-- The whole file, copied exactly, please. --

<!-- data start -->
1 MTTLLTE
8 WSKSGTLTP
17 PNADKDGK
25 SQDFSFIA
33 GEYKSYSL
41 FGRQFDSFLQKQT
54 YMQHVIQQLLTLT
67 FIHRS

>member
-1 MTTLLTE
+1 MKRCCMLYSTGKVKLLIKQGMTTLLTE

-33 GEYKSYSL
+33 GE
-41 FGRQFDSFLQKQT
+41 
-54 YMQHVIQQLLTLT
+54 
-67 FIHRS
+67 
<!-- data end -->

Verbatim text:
1 MTTLLTE
8 WSKSGTLTP
17 PNADKDGK
25 SQDFSFIA
33 GEYKSYSL
41 FGRQFDSFLQKQT
54 YMQHVIQQLLTLT
67 FIHRS

>member
-1 MTTLLTE
+1 MKRCCMLYSTGKVKLLIKQGMTTLLTE

-33 GEYKSYSL
+33 GE
-41 FGRQFDSFLQKQT
+41 
-54 YMQHVIQQLLTLT
+54 
-67 FIHRS
+67 